On 09/03/2014 11:35 AM, Michael Goulish wrote:
> 
> 
> 
> 
> ----- Original Message -----
>> On 09/03/2014 08:51 AM, Michael Goulish wrote:
>>> That point is where I seem to find the best performance on my
>>> system: 123,500 messages per second received.  ( i.e. 247,000
>>> transfers per second ) using about 180% CPU ( i.e. 90% each of
>>> 2 processors. )
>>
>> If you are sending direct between the sender and receiver process (i.e.
>> no intermediary process), then why are you doubling the number of
>> messages sent to get 'transfers per second'? One transfer is the sending
>> of a message from one process to another, which in this case is the same
>> as messages sent or received.
>>
> 
> Yes, this is interesting.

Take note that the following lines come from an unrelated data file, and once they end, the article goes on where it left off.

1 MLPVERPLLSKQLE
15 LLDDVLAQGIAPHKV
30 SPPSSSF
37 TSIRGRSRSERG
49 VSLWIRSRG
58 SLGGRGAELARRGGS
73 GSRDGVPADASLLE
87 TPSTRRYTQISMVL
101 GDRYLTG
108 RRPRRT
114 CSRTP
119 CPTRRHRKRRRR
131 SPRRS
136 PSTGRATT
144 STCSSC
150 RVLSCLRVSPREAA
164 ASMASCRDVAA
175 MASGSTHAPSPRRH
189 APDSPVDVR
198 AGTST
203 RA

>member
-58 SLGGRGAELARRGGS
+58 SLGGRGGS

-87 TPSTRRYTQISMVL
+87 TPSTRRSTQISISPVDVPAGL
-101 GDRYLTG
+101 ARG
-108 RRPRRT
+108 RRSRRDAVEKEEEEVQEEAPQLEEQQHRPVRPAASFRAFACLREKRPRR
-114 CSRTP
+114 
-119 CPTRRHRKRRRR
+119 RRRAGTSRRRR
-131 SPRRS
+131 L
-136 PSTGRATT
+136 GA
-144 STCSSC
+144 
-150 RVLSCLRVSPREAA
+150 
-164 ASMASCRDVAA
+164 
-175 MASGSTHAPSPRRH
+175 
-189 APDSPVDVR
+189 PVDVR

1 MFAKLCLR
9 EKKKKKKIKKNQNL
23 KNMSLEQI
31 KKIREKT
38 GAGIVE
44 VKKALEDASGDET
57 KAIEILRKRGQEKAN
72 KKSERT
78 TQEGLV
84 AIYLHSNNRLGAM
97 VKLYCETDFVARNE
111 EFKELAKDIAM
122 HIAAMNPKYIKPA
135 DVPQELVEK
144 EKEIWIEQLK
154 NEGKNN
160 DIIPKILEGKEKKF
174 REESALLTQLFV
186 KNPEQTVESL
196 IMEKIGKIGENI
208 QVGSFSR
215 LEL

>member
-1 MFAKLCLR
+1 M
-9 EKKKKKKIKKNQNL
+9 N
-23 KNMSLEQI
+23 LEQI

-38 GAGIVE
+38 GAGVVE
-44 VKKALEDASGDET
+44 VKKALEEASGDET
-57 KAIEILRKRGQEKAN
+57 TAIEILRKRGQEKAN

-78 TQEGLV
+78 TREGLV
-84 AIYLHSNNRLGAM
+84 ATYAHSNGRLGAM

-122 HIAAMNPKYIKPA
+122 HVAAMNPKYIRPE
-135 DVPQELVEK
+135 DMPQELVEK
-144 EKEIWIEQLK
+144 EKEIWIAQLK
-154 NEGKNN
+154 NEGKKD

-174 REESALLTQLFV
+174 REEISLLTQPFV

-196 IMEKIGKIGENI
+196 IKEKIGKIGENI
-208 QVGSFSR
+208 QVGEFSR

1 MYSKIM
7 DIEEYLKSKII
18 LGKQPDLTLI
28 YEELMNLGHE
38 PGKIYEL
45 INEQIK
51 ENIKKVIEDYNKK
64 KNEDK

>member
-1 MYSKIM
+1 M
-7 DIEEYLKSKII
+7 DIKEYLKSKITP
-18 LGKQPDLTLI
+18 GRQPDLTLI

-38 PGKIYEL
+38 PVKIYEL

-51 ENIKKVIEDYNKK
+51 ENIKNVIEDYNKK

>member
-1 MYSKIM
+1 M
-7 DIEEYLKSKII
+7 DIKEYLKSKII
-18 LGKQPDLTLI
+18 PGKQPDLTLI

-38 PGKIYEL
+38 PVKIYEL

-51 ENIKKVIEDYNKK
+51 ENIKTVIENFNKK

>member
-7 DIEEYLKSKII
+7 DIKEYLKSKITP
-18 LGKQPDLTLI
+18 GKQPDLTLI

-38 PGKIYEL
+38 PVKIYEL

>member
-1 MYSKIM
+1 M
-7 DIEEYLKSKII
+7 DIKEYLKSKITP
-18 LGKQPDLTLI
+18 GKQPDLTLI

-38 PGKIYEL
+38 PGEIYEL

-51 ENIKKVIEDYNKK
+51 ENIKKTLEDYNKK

> 
> I need a way to make a fair comparison between something like this setup 
> (simple peer-to-peer) and the Dispatch Router numbers I was getting
> earlier.
> 
> 
> For the router, the analogous topology is    
> 
>     writer --> router --> reader
> 
> in which case I counted each message twice.
> 
> 
> 
> But it does not seem right to count a single message in
>    writer --> router --> reader 
> as "2 transfers", while counting a single message in
>    writer --> reader
> as only "1 transfer".
> 
> Because -- from the application point of view, those two topologies 
> are doing the same work.

You should probably be using "throughput" and not "transfers" in this case.

> 
> 
> 
> Also I think that I *need* to count    writer-->router-->reader   
> as "2", because in *this* case:
> 
> 
>      writer -->  router --> reader_1
>                       \
>                        \--> reader_2
> 
> 
> ...I need to count that as "3" .
> 
> 
> 
> ? Thoughts ?
> 
> 

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